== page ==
Like in the previous Call of Cthulhu for the Xbox, the visual demeanor of this game is aimed to send chills down your spine. And, as in the past title, the model designs look fairly decent and the texture work is seemingly adequate. The animations could have been done with some motion-capturing, for a more frightening experience. What really set the new game apart... was the lighting and, conversly, the shading. Phenominal. The character dynamics look really good under the horror-film influenced use of lighting technology; and it truly adds to the significance of the "Survival-Horror" name. Still, there is just a bit of smoothing and polishing that needs to be added in some areas, but by the time this game is released, it ought to look quite appealing for an Xbox title.

Anyone up for some psychic ghost hunting? Anyone?

During the course of the game there will be plenty of encounters with deadly monsters and uncomely foes. Jake has handguns, shotguns, and other brawn-related weapons at his disposal, whereas Emily is given psychic powers and other related skills. When players are not engaged in battle, there will be a series of puzzle elements tossed in to keep players on their thinking toes. There’s also parts in the game where either Jake or Emily will excel at handling a task more or less efficiently than the other. Supposedly, there’s plenty of evenly balanced opportunities to make use of both characters. Occasionally, there are some puzzle elements that will require the efforts of both characters to overcome a task. So on two-player mode, expect a lot of cooperative play.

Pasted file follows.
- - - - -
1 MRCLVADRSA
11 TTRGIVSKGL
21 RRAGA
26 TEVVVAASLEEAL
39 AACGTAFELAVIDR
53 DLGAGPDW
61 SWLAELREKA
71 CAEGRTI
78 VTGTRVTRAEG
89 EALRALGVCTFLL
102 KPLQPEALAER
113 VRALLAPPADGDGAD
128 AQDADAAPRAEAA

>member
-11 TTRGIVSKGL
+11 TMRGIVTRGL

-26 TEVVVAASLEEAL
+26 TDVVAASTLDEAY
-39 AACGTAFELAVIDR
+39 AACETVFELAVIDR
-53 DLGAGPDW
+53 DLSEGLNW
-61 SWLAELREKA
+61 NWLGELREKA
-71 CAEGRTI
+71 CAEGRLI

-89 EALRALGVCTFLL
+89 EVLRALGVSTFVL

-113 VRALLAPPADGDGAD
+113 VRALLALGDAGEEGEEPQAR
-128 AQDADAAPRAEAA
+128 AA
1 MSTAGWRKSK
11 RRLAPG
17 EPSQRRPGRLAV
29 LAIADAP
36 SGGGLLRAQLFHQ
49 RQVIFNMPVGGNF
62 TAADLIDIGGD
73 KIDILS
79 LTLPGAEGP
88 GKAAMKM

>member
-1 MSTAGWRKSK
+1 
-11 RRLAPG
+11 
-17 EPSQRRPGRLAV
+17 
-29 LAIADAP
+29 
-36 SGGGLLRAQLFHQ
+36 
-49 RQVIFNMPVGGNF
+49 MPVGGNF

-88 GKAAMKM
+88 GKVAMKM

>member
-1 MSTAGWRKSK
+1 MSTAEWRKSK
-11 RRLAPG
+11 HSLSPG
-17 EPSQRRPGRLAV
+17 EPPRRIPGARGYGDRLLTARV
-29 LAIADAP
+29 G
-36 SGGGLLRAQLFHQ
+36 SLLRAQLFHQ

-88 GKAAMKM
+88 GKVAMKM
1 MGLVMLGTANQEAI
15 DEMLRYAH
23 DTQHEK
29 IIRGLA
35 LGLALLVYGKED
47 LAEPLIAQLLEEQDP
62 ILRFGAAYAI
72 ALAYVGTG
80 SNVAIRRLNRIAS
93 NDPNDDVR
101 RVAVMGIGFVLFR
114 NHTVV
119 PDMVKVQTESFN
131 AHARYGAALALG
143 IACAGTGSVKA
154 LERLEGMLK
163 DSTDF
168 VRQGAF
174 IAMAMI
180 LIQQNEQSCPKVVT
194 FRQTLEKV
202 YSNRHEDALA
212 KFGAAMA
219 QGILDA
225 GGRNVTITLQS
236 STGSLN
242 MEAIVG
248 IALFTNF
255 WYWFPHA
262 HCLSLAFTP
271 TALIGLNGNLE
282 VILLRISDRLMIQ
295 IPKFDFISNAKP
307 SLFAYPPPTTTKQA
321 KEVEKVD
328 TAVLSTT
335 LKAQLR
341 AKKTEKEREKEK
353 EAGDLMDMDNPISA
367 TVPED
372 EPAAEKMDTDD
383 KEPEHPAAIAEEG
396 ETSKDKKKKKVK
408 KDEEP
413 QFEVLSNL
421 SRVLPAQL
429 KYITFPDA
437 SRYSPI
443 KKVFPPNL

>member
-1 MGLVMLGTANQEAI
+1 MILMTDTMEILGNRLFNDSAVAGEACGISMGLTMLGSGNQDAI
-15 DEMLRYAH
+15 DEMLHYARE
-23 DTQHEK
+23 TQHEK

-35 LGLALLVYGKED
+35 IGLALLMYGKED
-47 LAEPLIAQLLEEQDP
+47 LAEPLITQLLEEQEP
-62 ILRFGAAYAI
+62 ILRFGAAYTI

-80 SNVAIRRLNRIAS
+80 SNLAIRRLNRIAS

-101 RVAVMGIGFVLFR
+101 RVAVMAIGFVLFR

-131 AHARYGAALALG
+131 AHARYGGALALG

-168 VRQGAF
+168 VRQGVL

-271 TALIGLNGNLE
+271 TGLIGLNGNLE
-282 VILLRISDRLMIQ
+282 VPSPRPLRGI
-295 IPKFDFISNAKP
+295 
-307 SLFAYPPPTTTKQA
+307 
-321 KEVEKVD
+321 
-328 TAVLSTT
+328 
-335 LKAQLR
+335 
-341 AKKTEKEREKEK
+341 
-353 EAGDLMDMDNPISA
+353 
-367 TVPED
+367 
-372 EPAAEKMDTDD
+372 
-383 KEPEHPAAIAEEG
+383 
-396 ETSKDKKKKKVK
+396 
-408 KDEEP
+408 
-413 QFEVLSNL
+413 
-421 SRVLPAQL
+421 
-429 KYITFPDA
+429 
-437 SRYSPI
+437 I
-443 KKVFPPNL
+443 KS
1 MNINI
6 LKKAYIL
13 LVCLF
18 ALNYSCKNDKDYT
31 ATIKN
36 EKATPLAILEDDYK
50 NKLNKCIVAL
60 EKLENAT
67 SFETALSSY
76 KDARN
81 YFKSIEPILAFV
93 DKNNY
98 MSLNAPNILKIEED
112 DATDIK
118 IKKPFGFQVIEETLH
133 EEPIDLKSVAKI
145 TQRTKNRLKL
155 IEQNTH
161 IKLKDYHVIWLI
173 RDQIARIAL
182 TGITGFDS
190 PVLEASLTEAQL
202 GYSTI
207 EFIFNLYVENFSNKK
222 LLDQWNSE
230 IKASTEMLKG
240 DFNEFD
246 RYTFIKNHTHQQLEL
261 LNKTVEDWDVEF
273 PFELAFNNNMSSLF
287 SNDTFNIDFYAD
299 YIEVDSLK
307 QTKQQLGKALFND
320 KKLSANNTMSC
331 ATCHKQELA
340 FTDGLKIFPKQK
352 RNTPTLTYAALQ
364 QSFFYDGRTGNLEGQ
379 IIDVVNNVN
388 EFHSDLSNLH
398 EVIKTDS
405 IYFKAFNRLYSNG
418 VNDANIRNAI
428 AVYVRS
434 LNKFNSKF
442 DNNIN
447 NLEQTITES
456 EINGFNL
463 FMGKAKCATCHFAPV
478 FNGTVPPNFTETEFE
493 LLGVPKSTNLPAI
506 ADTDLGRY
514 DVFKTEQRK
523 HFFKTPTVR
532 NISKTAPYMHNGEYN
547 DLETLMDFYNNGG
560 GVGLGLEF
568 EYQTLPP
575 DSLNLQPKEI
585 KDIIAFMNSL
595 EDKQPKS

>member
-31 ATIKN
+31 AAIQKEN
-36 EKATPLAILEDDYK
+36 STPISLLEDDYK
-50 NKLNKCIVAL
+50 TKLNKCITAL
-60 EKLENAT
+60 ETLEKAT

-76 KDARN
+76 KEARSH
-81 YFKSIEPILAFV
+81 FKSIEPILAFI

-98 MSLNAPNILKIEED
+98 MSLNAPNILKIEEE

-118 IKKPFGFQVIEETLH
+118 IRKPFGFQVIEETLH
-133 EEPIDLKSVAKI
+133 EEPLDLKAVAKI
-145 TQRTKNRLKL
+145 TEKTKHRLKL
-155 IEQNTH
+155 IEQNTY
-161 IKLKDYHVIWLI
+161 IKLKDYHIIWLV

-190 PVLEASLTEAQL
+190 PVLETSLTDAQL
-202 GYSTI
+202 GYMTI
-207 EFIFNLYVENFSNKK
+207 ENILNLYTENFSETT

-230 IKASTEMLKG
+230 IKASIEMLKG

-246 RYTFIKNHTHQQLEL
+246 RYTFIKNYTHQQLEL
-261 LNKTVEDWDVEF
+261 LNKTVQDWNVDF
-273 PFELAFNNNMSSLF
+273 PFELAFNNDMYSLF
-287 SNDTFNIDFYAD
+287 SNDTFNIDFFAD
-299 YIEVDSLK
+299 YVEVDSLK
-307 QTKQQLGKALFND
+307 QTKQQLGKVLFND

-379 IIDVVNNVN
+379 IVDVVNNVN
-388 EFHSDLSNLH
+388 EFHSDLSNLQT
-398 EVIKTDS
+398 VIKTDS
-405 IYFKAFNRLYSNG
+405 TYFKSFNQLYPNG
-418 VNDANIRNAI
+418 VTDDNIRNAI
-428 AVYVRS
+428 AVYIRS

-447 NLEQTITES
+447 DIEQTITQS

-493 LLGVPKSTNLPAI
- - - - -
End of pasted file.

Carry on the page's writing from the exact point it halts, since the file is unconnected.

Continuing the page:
Speaking of cooperativeness, the designers have it setup where both Emily and Jake affect one another, if separated for too long. It might seem too convenient to take flight and run for cover when being pursued by some unearthly demon; players must keep in mind that separating too far from one another will result badly for both Jake and Emily over a course of time. Primarily, this takes effect from a “sanity” meter that both characters have. As the meter depletes -- the insanity starts. Details are scarce on how each character will actually be affected, but similar effects seen in Dark Corners of the Earth seem to apply: Such as a blurred vision, vertigo, or sinister voices that torment either Jake or Emily.

So far, Call of Cthulhu: Destiny’s End appears to be a well-rounded survival-horror game. It has some sure promise and a couple of original features that might keep the intensity factors high. As for replay values, we’ll just have to wait and see what Hip Games comes up with. You can look for Call of Cthulhu: Destiny’s End scheduled for release later on this year for the Xbox and PC.